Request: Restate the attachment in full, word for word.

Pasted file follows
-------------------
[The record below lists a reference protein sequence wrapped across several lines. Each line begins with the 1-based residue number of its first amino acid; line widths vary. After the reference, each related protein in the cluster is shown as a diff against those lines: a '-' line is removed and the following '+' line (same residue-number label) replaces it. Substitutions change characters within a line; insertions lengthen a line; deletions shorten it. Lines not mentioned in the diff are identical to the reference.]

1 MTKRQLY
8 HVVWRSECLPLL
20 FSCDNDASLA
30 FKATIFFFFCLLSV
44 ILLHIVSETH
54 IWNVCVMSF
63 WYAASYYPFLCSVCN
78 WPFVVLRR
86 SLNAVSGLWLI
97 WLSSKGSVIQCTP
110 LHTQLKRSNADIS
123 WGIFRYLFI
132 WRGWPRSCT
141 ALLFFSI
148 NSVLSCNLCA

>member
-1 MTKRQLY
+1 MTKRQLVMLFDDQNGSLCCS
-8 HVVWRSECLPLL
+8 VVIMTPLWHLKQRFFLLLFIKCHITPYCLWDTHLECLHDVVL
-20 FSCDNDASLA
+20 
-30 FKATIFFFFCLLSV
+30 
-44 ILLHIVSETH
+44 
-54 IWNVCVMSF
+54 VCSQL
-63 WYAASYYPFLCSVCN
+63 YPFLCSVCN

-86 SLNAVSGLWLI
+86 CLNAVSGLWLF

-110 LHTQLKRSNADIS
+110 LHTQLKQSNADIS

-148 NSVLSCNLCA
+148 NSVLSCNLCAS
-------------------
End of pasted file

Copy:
[The record below lists a reference protein sequence wrapped across several lines. Each line begins with the 1-based residue number of its first amino acid; line widths vary. After the reference, each related protein in the cluster is shown as a diff against those lines: a '-' line is removed and the following '+' line (same residue-number label) replaces it. Substitutions change characters within a line; insertions lengthen a line; deletions shorten it. Lines not mentioned in the diff are identical to the reference.]

1 MTKRQLY
8 HVVWRSECLPLL
20 FSCDNDASLA
30 FKATIFFFFCLLSV
44 ILLHIVSETH
54 IWNVCVMSF
63 WYAASYYPFLCSVCN
78 WPFVVLRR
86 SLNAVSGLWLI
97 WLSSKGSVIQCTP
110 LHTQLKRSNADIS
123 WGIFRYLFI
132 WRGWPRSCT
141 ALLFFSI
148 NSVLSCNLCA

>member
-1 MTKRQLY
+1 MTKRQLVMLFDDQNGSLCCS
-8 HVVWRSECLPLL
+8 VVIMTPLWHLKQRFFLLLFIKCHITPYCLWDTHLECLHDVVL
-20 FSCDNDASLA
+20 
-30 FKATIFFFFCLLSV
+30 
-44 ILLHIVSETH
+44 
-54 IWNVCVMSF
+54 VCSQL
-63 WYAASYYPFLCSVCN
+63 YPFLCSVCN

-86 SLNAVSGLWLI
+86 CLNAVSGLWLF

-110 LHTQLKRSNADIS
+110 LHTQLKQSNADIS

-148 NSVLSCNLCA
+148 NSVLSCNLCAS